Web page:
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ABOUT GÉANT
NETWORKS
RESEARCH
SERVICES
USERS
MEDIA CENTRE
EVENTS
RESOURCES

Project Achievements

A large and complex project, GÉANT involves operational, research and development and marketing elements. It brings together over 400 participants from some 32 NRENs, TERENA, DANTE, and over 20 subcontractors and third parties, in a coherent framework of eleven project Activities.  The clear and well-developed structure and management bodies introduced into the project are a significant factor in its ability to encourage and facilitate successful collaboration. The increased involvement of different NREN partners across the Activities has been a real boost to productivity.

An impressive Launch Event in Stockholm, Sweden in December 2009, inaugurated the third generation of the GÉANT network and project (officially known as GN3). Significant achievements were made across all Activities during the first year.

Network

  • 40 Gbps wavelength upgrades to parts of the backbone network and significant capacity upgrades and new interconnections peerings with Twaren (Taiwan), NASA and BSI, providing connectivity to GÉANT for AzRENA (Azerbaijan), GRENA (Georgia) and NAS RA (Armenia).
  • A clear and sustained upward trend in GÉANT traffic also shows continued growth in the amount of traffic to/from the rest of the world.
  • The GÉANT network has further extended its global reach to a total of 57 national networks and 47 countries beyond Europe.
  • Re-procurement of existing connectivity in Europe was carried out in Malta, Israel, Montenegro and FYROM (Macedonia), with the tender currently ongoing for connectivity to Cyprus.
  • A tender for a framework agreement for transatlantic circuits was also completed, ensuring that connectivity to the North American Research and Education community will be kept at competitive prices and can be achieved relatively swiftly.
  • The NOC (Network Operations Centre) was moved in-house at the start of the project. This has resulted in significant cost savings, an increase in efficiency and a more responsive customer service especially in terms of flexibility with the newly developed services.

Research

  • One of the most significant achievements, expected to have a major impact in the development of services, has been the start of a proposed solution for a common GN3 network management architecture (NMA). It is an information model for the coordinated management of network infrastructure across domains as mapped from relevant standards in ITU-T (International Telecommunication Union – Telecom) and TMF (Telecom Management Forum). It defines a workable framework upon which services operated concurrently by several domains can be built, in order to operate seamlessly and reliably.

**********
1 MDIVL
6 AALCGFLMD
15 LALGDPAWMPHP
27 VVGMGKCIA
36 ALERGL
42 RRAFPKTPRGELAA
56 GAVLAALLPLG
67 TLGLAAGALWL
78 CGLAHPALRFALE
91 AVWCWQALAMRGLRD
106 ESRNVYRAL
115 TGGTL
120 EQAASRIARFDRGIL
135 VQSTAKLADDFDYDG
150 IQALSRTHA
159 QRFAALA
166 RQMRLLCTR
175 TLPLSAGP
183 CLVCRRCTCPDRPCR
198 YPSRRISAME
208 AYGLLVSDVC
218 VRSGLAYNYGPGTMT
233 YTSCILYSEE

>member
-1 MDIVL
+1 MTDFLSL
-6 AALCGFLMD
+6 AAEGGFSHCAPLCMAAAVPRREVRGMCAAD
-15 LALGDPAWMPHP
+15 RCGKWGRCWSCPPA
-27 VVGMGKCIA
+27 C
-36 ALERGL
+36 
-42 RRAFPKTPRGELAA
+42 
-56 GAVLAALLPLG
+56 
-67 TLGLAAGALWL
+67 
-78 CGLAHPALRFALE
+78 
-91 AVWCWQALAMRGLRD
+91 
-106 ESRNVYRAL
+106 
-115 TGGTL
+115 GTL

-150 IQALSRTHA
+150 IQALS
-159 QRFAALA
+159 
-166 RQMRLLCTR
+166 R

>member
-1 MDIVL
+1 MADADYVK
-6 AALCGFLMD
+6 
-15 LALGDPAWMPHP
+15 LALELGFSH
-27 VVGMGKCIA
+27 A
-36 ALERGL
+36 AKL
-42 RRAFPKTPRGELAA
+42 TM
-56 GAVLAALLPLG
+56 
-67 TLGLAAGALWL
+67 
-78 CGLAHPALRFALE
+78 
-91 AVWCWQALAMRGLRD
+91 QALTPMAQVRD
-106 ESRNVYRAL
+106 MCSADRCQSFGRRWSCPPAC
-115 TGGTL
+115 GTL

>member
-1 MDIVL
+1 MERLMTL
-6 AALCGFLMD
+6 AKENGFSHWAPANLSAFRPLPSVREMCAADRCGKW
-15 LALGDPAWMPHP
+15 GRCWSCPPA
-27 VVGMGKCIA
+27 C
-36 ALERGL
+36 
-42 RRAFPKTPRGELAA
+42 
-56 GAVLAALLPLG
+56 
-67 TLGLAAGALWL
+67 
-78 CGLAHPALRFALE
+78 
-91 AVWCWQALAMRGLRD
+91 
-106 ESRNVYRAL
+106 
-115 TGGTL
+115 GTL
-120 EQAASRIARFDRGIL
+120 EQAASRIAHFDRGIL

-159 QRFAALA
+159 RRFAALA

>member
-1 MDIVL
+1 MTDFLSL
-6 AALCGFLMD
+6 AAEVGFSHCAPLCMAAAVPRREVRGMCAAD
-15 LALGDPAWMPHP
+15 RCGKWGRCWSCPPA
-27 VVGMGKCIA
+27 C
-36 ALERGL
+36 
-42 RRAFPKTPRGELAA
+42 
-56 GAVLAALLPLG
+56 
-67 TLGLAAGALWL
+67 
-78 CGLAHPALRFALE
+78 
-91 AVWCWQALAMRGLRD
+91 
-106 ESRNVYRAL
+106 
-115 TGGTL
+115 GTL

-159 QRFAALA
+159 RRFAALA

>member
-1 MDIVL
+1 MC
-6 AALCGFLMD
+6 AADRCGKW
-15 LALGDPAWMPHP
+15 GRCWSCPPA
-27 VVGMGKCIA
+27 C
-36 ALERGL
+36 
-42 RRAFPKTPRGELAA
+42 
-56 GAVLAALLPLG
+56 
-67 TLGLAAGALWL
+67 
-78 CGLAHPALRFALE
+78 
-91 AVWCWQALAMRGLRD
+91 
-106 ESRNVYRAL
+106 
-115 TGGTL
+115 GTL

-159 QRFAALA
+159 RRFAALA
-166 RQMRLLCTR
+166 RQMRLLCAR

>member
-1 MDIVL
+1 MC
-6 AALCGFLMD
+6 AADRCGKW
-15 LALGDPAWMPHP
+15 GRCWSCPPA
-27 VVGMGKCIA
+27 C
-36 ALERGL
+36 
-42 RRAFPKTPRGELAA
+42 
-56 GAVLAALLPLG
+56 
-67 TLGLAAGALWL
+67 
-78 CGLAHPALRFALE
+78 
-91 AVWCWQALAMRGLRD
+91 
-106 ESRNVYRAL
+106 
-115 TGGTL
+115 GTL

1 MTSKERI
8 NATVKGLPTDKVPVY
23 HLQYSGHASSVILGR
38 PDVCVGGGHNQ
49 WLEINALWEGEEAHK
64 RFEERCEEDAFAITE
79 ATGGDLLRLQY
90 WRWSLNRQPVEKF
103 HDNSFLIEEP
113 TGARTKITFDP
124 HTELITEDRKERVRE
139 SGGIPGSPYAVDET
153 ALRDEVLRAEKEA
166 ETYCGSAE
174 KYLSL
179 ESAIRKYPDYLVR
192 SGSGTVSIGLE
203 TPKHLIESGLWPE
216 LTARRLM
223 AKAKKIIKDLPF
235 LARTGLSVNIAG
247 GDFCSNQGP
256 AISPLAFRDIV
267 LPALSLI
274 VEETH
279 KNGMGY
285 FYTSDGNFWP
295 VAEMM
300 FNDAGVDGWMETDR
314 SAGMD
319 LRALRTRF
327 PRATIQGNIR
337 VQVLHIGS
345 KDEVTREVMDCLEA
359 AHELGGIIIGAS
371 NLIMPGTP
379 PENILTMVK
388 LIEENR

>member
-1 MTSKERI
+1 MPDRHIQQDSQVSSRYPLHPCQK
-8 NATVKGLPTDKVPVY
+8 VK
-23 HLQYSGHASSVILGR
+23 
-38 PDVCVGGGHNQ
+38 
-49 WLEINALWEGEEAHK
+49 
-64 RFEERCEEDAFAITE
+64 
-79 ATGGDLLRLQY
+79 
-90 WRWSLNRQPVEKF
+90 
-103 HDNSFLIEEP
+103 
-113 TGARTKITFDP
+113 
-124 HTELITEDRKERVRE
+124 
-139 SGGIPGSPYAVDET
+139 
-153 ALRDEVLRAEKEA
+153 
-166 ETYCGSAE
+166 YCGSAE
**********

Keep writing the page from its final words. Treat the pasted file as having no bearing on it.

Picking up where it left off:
• Intensive research into the “future network” has focused on investigating carrier class transport network technologies, optical networking technologies, federated network architectures, and virtualisation technologies and frameworks.
  • The GEANT “Green Team” have completed five GHG (green house gas) audits on GEANT and partner networks (NORDUnet, HEAnet, PSNC and NIIF) as part of the initiative’s goal of seeking to minimise the environmental impact of operating GEANT and the national networks.

Services

  • The addition of standardisation, security and best practise for software development, have all contributed to ensuring the integrity and robustness of the services developed.
  • A much more user-oriented approach has been adopted in service development, with surveys and research into user requirements taking high priority to ensure users’ needs are met through the service design.
  • A general architecture framework for multi-domain connectivity services was developed which will serve as a structure within which to develop future connectivity services which will span the GÉANT Service Area. In particular services like multi-domain provisioning of wavelengths and bandwidth on demand will benefit from the generic architecture framework by having a consolidated and systematic approach for service delivery and service level specification defined.

Support for Users

  • Regular dialogue with new and existing user communities to understand their networking requirements and to help them use the network to their best advantage. Projects assisted include ESFRI projects covering research in disciplines such as health, arts and culture, the environment and bio-technology.
  • Specific attention to the North American community through the DICE collaboration which has progressed into an operational relationship with service implementation as its goal, with a key focus currently on trans-Atlantic bandwidth-on-demand.
  • ‘Campus Best Practice’ workshops on network monitoring and IP telephony have been held and several best practise documents produced on a range of topics such as mobility, LANs, security.

    
  

 

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